I am panicing a little- my 2 week olf filly has just came down with something this afternoon and I have no clue what it is. When i came home from work, I noticed my mares udders were really full and and my filly seemed lethargic. Just yesterday, she was running and bucking all over the pasture. I thought maybe she hurt herself, so I did a thorough check over and couldn't find anything. No scratches, swelling or limping. I took her temperature and it was 103.5 Oh no!!!! I called the vet and he wants me to give her Banamine, Gentocin, and Penicillin and bring her in in the AM. I gave her the Gentocin and Banamine, but don't have any Pennicillin, so may need to start that in the AM. Here are the symptoms I am now seeing: She is really itching her hind legs alot and swishing tail some. I haven't seen her poop yet, so i am wonderng if she is a little blocked up since she just recently starting eating hay. But can they get a fever from being blocked up for this short of time? I have a enema I could give. She is urinating normally. She is nursing from Mom, but only a little. She is munching on hay still. She basically seems a little agitated and depressed. Also, I just noe found a tick on her tiny utter, I removed it (carefully). Anyone know if that could be the culprit? Also oddly, my mare seems to be urinated frequently and itching her hind end some as well. Not sure if it is just mosquitos or if there is something going on with both. She shouldn't be coming into heat yet as baby is 2 weeks, 4 days old. Any comments/thoughts you have would be GREATLY appreciated. It will be a long night tonight.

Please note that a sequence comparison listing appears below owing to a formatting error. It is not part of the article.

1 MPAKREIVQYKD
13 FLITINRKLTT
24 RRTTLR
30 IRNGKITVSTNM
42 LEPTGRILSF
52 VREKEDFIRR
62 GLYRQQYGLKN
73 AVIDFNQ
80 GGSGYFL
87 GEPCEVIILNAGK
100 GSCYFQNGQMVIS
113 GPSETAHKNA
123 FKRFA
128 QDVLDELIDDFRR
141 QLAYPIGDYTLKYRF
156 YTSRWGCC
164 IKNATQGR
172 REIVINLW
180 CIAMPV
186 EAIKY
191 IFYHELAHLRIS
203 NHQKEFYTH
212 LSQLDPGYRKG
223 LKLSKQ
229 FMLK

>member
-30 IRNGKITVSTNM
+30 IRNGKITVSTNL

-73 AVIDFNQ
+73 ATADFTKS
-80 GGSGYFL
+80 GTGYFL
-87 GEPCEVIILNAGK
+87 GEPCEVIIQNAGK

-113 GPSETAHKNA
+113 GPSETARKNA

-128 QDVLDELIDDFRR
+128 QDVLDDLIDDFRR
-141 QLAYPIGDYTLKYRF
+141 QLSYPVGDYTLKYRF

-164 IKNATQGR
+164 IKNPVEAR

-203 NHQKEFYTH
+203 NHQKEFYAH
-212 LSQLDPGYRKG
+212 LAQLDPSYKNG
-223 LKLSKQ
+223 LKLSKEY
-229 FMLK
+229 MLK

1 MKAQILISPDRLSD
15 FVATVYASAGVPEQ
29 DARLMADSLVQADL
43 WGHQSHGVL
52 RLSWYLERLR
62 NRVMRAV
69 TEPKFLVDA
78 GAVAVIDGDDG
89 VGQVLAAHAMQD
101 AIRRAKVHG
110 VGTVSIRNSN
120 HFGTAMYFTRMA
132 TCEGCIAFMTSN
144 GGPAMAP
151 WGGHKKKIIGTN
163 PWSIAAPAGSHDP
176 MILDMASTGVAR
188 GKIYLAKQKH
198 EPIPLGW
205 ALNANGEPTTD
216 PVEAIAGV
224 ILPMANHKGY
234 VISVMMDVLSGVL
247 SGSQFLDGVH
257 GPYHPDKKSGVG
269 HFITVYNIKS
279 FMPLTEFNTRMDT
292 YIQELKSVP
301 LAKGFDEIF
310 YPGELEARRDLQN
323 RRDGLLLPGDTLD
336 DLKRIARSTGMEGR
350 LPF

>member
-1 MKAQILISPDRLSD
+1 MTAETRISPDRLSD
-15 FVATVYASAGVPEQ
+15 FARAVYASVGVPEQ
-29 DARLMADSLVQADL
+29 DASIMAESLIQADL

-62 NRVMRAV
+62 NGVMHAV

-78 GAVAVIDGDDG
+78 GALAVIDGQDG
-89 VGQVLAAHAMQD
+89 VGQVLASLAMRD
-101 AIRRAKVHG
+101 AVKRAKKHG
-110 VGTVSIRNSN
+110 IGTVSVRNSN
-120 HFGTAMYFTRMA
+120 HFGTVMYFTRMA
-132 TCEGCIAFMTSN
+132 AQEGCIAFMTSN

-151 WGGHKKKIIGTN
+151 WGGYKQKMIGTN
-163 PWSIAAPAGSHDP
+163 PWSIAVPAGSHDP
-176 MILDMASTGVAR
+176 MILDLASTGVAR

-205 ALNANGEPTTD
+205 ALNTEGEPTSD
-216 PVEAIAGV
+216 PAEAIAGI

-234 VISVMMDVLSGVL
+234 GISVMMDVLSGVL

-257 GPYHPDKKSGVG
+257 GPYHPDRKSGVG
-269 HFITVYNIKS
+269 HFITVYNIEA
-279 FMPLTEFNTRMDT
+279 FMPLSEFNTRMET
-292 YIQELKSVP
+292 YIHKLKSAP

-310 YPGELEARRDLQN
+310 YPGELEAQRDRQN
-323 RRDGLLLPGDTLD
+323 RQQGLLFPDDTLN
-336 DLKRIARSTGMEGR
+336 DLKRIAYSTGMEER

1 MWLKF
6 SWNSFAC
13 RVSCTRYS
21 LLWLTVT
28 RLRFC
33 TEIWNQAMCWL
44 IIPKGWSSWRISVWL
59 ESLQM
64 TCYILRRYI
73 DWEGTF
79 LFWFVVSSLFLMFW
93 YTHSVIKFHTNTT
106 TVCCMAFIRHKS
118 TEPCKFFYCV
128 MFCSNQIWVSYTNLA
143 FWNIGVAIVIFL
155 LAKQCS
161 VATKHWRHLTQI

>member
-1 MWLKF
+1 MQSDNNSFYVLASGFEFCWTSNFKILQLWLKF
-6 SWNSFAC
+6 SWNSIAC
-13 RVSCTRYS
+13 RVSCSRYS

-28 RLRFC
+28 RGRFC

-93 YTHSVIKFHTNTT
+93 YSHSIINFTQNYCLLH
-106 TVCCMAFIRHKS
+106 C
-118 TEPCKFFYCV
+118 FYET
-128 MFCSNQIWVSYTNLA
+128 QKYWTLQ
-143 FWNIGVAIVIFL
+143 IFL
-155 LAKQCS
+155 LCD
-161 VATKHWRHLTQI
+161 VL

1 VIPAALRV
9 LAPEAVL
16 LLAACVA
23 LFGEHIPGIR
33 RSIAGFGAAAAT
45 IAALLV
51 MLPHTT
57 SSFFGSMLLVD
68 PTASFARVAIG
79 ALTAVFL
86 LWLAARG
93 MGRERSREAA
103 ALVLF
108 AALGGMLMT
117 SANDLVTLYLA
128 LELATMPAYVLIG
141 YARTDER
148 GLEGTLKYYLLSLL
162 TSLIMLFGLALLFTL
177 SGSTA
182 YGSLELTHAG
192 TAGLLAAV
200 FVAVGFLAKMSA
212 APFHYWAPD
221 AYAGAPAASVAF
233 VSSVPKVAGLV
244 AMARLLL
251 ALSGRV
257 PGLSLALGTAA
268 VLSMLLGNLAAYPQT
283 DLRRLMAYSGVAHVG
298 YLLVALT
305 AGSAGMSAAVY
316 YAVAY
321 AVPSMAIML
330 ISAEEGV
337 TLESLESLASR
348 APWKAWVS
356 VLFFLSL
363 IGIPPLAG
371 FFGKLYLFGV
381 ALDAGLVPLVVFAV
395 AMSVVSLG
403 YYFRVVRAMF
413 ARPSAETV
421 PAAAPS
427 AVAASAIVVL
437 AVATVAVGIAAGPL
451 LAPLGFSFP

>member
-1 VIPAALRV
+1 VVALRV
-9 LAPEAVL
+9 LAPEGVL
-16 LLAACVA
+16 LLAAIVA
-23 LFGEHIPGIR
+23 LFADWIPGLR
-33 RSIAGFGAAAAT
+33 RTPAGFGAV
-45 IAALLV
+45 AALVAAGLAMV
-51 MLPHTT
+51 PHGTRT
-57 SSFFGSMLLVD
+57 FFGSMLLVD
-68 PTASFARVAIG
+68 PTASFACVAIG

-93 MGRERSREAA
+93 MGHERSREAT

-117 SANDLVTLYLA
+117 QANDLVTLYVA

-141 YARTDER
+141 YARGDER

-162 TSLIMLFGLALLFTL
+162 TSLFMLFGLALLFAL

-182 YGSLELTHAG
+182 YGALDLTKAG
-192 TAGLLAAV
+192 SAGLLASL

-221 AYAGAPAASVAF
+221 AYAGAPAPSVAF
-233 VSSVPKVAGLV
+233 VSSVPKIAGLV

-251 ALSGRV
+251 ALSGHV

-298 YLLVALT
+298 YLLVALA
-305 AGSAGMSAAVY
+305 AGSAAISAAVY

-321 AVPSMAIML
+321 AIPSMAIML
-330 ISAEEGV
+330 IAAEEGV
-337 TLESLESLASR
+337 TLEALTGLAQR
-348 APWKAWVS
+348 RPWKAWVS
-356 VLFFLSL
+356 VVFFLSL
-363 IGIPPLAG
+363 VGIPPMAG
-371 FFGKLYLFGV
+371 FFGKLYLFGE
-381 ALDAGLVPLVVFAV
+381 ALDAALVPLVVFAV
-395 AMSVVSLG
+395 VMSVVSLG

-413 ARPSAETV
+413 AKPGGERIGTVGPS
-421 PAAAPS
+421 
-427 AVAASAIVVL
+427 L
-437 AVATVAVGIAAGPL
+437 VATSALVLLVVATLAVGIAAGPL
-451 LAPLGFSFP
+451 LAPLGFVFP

I lost my beautiful filly today (Sat AM) I am in utter heartbreak and disbelief. I finally found a small hard swelling around her umbilical area. The vet said the three drugs he had me give is exactly what they would give in clinic and to bring her in the morning. She nursed better throughout the night and then crashed as I was hooking the trailer up. To go from a filly running and bucking literally 24 hours before to this..I just can"t believe it. I did NOt have the IgG checked which I will always regret. The mare never dripped colostrom and the healthy foal was born perfect and up and nursing like a champ immediately. She was running within the first 24 hours. I dipped the navel immediately exactly as the vet had instructed. This mare has had several babies with her previous owner that are now healthy adult horses. I am just so frustrated. I have her breeding already paid for this year, but am seriously considering finding her a new home because I don't know if my heart can go through this again. I have friends that don't do half the preventative care that I do and it seems they have half the problems. Sorry to vent so much. My mare is doing pretty well, all things considered. I let her stay with the foal for several hours and that seemed to help when I took the foal away. I put her in with my other two mares and they are taking excellent care of her. My barrel mare has been touching heads with her all day (I swear it looks like a hug). Is there anything I can give her to help her with her udder?